Architecturally the Cathedral is very impressive both in its size and the ornate detail. There is a large display of stained glass windows, some of which have amazingly survived from the late 12th and 13th centuries. To get the most out of your cathedral exploration, you can hire an audio guide available in seven languages or join a guided tour.

Salisbury Cathedral

Salisbury is home to Britain's finest 13th century Gothic Cathedral. Boasting the tallest spire in the UK, Salisbury Cathedral was built between 1220 and 1258. It has over 750 years of history including the world's best preserved original Magna Carta and Europe's oldest working clock. The Cathedral is a record holder for having the largest Cathedral close, the largest Cathedral Cloisters and the largest and earliest set of Quire stalls in Britain. The Cathedral is still an active place of worship and visitor access is restricted on Sundays during services.

Guides can take you on a free tour of the Cathedral or there are leaflets in English and other languages which you can take round to guide you. If you want to see the tallest spire up close and personal then the Tower tour will take you up the 332 steps in easy stages, by narrow spiral staircases and interior roof walkways, to reach the base of the Spire.

Lincoln Cathedral

Lincoln Cathedral stands dominantly in the city centre and is one of the finest examples of a medieval building in Europe. Most of the Cathedral dates back to the 13th century but the West Front dates back even earlier to 1072. Highlights include the library designed by Christopher Wren, 14th century stone carvings, an early 10-sided Chapter House, Duncan Grant frescoes, two amazing medieval stained glass windows and a copy of the Magna Carta, which is one of only four surviving. Lincoln Cathedral is packed with ancient relics!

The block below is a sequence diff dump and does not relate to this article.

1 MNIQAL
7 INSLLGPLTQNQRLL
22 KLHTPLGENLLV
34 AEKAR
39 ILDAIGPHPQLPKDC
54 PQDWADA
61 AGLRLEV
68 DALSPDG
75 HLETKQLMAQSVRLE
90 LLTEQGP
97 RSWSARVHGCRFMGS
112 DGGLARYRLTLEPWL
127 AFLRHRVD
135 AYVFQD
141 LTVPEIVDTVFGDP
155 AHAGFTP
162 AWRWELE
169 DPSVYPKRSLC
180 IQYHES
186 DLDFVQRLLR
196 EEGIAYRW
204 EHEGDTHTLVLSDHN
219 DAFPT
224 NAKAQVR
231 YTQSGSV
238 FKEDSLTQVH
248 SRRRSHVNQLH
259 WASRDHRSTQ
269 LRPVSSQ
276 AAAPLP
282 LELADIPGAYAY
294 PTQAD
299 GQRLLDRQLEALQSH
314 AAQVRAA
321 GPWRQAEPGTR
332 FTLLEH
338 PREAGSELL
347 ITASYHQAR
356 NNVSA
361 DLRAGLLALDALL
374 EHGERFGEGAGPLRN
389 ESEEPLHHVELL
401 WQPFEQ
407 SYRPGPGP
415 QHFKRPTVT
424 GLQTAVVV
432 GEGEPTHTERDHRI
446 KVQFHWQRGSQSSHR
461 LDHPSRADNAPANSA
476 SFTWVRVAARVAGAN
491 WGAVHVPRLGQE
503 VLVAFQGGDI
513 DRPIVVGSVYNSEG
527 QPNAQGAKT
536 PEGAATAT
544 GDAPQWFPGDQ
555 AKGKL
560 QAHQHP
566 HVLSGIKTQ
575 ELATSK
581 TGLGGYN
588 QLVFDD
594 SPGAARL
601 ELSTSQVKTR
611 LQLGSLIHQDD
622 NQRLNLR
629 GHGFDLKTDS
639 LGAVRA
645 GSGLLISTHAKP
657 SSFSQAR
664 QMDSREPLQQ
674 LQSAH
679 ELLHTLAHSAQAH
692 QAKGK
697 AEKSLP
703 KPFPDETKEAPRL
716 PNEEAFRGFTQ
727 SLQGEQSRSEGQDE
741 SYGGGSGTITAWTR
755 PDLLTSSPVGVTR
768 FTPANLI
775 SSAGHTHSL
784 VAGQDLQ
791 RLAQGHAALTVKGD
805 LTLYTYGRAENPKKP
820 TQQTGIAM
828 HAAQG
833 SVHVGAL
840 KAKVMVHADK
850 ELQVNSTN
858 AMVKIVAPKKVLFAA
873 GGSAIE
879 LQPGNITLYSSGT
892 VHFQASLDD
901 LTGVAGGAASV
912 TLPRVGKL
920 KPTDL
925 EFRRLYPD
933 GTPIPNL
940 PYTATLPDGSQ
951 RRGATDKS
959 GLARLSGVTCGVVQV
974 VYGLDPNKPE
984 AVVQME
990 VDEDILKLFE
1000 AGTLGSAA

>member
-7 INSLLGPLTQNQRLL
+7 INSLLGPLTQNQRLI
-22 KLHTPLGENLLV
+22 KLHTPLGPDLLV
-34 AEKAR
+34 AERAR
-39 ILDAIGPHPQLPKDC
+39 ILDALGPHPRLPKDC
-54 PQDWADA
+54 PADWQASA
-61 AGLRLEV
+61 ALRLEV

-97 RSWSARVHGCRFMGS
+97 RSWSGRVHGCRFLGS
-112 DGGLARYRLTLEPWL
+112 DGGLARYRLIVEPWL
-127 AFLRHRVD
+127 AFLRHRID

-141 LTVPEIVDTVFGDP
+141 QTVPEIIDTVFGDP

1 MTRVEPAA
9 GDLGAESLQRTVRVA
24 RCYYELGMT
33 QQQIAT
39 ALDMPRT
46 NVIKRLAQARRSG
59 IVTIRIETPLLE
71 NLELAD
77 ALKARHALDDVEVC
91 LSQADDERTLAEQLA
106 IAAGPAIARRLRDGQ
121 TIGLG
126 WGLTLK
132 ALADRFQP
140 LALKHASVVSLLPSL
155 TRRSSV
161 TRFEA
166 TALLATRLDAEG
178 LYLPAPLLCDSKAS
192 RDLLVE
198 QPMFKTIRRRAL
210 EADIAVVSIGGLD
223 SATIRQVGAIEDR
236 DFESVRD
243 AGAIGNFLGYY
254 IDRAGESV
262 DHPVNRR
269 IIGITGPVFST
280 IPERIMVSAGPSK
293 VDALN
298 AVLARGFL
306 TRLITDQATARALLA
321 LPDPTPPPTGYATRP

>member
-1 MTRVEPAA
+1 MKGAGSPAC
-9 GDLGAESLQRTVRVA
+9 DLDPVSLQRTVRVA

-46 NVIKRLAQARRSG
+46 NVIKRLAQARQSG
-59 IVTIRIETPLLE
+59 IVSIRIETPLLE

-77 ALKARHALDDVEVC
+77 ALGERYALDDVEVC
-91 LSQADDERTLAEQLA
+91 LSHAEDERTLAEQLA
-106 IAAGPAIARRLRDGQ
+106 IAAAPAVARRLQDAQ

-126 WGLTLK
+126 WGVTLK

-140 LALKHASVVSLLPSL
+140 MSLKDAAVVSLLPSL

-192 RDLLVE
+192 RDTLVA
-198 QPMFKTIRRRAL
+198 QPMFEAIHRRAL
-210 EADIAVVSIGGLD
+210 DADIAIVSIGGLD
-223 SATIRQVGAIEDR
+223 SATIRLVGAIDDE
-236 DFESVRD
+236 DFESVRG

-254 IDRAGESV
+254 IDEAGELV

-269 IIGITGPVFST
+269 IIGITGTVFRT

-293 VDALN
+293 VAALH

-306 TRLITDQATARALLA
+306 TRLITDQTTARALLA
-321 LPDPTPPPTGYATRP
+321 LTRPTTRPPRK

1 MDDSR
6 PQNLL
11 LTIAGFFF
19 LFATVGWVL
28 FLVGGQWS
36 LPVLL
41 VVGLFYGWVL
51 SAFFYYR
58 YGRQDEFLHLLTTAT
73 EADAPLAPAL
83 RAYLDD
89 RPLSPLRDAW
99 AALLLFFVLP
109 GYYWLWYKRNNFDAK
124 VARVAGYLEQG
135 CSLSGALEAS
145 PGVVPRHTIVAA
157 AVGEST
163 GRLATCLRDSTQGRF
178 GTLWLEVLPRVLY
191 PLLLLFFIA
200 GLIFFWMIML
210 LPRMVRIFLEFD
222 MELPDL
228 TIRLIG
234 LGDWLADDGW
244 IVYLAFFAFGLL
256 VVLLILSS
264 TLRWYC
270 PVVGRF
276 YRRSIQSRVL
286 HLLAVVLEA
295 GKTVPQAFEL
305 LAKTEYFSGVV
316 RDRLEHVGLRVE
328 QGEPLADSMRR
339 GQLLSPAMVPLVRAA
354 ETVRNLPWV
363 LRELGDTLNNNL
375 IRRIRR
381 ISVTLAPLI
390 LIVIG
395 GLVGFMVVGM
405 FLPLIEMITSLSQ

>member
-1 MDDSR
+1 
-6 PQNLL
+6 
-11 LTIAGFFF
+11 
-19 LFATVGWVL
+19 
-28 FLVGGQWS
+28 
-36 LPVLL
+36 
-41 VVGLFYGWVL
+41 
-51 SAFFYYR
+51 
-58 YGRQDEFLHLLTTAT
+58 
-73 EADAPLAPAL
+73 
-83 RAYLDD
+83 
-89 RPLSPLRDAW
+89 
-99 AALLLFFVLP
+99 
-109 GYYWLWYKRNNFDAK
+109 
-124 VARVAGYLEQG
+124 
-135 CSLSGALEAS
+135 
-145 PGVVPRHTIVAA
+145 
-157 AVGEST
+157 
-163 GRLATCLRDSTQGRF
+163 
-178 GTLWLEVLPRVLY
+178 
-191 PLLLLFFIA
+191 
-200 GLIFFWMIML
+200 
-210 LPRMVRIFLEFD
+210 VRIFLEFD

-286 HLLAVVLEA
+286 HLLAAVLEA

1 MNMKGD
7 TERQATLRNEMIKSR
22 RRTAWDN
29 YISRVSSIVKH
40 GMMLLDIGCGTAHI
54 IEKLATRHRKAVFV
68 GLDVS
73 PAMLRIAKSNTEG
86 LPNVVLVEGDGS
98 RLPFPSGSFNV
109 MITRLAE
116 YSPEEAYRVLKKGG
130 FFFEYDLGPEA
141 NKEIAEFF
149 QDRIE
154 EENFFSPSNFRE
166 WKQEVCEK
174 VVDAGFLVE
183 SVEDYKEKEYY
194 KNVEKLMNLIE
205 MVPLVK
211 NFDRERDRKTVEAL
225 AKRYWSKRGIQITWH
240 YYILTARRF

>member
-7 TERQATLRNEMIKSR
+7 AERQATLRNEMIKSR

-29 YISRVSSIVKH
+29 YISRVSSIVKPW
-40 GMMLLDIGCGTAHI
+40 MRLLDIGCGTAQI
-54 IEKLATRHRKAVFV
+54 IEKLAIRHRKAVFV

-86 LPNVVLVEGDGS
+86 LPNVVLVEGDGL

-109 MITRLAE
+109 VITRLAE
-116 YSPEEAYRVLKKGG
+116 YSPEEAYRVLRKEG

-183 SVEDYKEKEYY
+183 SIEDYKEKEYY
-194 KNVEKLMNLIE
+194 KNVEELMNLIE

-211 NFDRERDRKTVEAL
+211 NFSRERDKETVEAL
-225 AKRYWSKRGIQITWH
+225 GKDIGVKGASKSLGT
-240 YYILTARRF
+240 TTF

St Albans Cathedral

This is the oldest site of continuous Christian worship in Britain. It was built over the place where the first martyr Alban was buried after dying for his faith over 1700 years ago.

The building's amazing mixture of architectural styles mark the many centuries of its life; it was first as a monastic Abbey and now acts as a Cathedral. Throughout the centuries many pilgrims have come to honour the Saint Alban’s sacrifice and offer prayers at his shrine and they still come in their thousands even today.

Battle Abbey, Sussex

Battle Abbey was founded around 1070 by William the Conqueror, on the site of the Battle of Hastings. Perhaps the most impressive part of the abbey is the great gate-house, the finest surviving medieval abbey entrances in Britain which was built around 1338. There is currently an exhibition on the build-up to the Battle of Hastings and the abbey’s collections include architectural stonework and archaeological finds. Battle           Abbey provides not only a fascinating insight into religious history of Britain, but one of the most important dates in our history, 1066.